My own teaching reflects very little of his style, though I do appreciate the peculiar passion he had for his students, and his intense desire to make us learn. His pedagogy, though stern, was brilliantly effective: to this day, I can recite most of his classic Russian poems. They taught me not only vocabulary and syntax, but also about Russian culture, nature and romance.

    And I do applaud the fact that Annie has her students memorize poetry, even if she’s kind and loving about it.

  5. Libby says:

    Ah, Micol, I learned poetry by walking with it, too! In my case it was for my master’s exams, and they were written–but I felt I would be able to impress better if I could quote exactly. And I could and did. Mostly sonnets by Sidney, as I recall (which I only barely do).

    But when poetry first hit me–that was whenever I first read a Hopkins poem, I think. Probably “Spring,” which has the simplest first line ever– “Nothing is so beautiful as spring”–but which goes on to expand on it so gorgeously that I just wallow in it. Still. I don’t read much poetry, or study it, but I do absolutely adore teaching it, especially my much-maligned Victorians.

  6. W. Sledge says:

    Poetry is simply wonderful ! It allows me to express the way I see feel….it does’nt have to have complete sentences or logic. I can be free and funny, seriously to the point or just WILLY NILLY. Poetry is the best thing since cake !

  7. Stacey says:

    I didn’t enjoy poetry whatsoever until I started teaching it. My first literacy coach made me realize that I didn’t have to teach rhyming poems to kids, which intimidated me as a seven year-old. As soon as I got over that, poetry became a favorite genre to teach!

  8. mag says:

    Wow! What an incredible post. Your lucky student poets! I fell, of course, for e.e. cummings
    in Just-
    spring when the world is mud-
    luscious the little
    lame balloonman
    whistles far and wee

  9. Mrs. V says:

    I remember some earlier experiences with poetry, but I remember being amazed (and still am) with novels written in verse when I first started reading them within the last couple of years. They always leave me speechless. It has been so nice to see my students have similar reactions.

  10. melissa oliver says:

    I often think of the last line of The Summer Day, by Mary Oliver:

    Tell me, what is it you plan to do with your one wild and precious life?

  11. Alyssa Murray says:

    Memorizing Robert Frost’s “Stopping By Woods on a Snowy Evening” in 2nd grade was my first experiencing with poetry. Since then I have tried to fill my life with poems!

    I am still amazed how although made from words, poetry transcends language!

  12. Jay Parker says:

    I never liked poetry in elementary school. In high school I started to come around when I read some Robert Frost. Finally, in college it was Shakespeare that did it for me. I even survived a class on deconstructionism, which almost killed my love of poetry, but not quite. Shakespeare is stronger than even that. Now I enjoy writing and reading all kinds of poetry.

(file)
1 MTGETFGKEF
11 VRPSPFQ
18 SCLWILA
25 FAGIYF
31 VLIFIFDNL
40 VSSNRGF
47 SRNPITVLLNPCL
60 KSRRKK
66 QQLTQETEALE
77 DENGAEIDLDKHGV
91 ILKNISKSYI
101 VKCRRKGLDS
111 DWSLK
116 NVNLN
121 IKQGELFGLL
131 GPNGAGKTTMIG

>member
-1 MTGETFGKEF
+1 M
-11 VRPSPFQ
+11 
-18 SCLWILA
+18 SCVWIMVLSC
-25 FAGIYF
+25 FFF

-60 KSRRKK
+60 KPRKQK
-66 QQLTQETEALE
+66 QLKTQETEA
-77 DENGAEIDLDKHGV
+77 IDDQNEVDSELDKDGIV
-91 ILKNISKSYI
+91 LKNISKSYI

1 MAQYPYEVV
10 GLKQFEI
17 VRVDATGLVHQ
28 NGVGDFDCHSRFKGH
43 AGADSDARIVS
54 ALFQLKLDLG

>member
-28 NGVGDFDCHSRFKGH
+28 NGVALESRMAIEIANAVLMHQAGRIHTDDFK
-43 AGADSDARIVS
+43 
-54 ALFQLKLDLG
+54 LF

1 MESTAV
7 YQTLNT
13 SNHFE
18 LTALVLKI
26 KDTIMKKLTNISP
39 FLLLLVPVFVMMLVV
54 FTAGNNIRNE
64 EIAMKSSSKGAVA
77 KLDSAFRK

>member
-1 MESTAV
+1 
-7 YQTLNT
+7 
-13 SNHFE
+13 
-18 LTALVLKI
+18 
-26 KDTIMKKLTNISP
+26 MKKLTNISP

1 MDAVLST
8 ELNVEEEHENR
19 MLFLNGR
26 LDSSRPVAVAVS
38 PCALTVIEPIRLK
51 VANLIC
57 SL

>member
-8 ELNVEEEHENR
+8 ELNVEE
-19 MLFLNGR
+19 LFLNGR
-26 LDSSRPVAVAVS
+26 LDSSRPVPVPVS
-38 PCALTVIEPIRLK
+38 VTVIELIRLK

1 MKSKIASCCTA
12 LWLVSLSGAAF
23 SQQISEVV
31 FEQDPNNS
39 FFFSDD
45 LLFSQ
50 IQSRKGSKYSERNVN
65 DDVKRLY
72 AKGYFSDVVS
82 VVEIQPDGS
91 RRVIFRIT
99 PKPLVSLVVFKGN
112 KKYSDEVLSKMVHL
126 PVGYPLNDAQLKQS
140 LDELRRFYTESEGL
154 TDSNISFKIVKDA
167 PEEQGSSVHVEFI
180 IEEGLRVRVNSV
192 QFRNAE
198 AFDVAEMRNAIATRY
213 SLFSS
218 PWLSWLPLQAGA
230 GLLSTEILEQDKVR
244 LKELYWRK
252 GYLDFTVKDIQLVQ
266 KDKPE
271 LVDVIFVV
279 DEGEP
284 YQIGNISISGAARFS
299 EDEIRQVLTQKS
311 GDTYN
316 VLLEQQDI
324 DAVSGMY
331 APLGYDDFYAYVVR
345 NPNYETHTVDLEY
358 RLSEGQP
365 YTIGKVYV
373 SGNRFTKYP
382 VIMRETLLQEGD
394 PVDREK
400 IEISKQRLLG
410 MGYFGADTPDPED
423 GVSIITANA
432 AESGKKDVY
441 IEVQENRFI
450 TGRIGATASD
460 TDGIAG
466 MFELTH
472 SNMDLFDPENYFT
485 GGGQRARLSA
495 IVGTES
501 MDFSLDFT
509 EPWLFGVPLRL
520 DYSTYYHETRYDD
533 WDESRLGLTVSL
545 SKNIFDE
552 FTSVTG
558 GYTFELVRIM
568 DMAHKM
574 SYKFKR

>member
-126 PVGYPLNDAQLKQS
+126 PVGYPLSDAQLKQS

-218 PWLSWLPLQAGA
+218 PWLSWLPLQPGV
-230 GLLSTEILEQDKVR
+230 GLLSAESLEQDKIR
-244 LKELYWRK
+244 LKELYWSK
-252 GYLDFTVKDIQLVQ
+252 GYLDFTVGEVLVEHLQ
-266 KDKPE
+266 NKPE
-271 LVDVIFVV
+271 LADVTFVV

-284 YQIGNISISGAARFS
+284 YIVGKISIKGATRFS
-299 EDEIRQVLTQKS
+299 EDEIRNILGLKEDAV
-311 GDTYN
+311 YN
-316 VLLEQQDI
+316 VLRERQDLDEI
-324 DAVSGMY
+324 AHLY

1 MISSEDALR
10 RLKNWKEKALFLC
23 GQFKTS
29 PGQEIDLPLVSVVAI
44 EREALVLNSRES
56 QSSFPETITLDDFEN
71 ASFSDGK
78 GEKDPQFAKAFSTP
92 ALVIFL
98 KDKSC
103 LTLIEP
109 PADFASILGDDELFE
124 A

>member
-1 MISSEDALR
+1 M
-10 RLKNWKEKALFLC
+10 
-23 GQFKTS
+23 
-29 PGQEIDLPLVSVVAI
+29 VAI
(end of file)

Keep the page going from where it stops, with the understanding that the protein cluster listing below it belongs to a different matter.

13. Faithe says:

    Annie you know Dunbar “Lias, Lias” and Kipling “If” and Longfellow “An Arrow and A Song” were regulars at dinner in our house. As you would beg for a story from your dad, I would beg my daddy to recite in dialect. I still win most Jeopardy questions on poetry because the writers of Coleridge; as much as I hated learning “The Rhyme of the Ancient Mariner,” I never forgot it. Ella helped me rock my fretful babies with “Did You Feed My Cow?” and also helped bridge the language gap with my Hispanic kindergarten children in Los Angeles. But the most fun I have had with poetry recently was working with you on ‘Oratorical Contest.’ I so miss it.

  14. Theresa says:

    I fell in love with poetry when I discovered the power this genre has with students. We work with poems all year – reading heaps of wonderful selections and creating many of our own. I would like to thank all the bloggers for enriching my teaching and writing life.

  15. Pingback: Celebrating National Poetry Month as a Mom « Utah Mama

  16. Lindsey S. says:

    “I am not a dart that you can throw.
    I am not a breeze through your window.

    I am not a star at night.
    I am not a christmas tree with lights.

    I am something pretty, you know,
    Like a flower or a mistletoe.”

    That was my very first poem I ever wrote in the second grade. I still remember it to this day.

  17. Jazzmine says:

    Poetry is a wonderful way to express one’s feelings. My poetry story started in my Freshman year of high school. My compositon notebook was first filled with titles of troubles in life I wanted to write about. All of which myself or my peers where going through at the time. They included things as simple as “F on test” to serious matters like “pregnacy at a young age.”

    As i look back now at all of my completed poems, I no longer feel the sadness that came when i composed them. I smile at the fact that they are no longer a problem in me or my friend’s life and that we were able to get over each and every hurdle.

    The poems that i write now are on a more positve road because I am at a wonderful place in my life.

  18. Lisa Benson says:

    My 7th grade teacher wanted us to write a poem and present it in front of the class. My creative thought process was moving as fast as a snail and, to make matters more challenging, I was the shy girl. I wanted to create this persona of an intellectual artistic poet that wore all black and sat on a bar stool while I spoke to an audience of nonchalant coffee drinkers. So, I wrote something dark and mysterious.
    My teacher then said that we should write as many as we can come up with. Great, I thought. Lucky for me, that morning when I was walking to school, a fog had set upon the miniature pine trees rooted on a hillside. I looked out and over them to see little specks of jewels. The morning dew was still fresh on the leaves. Light-bulb.
    As my teacher looked over my poems, he told me to read that one. In fact, he said he was really impressed by it. For some reason though, I thought it was too personal. I think it’s because I didn’t want the other students to know I walked to school. No one else did.
    So, I read the dark and mysterious one. My classmates gave me a round of applause, just like what everyone else got, and I sat down at my desk. I still wonder what would’ve happened if I read the other poem.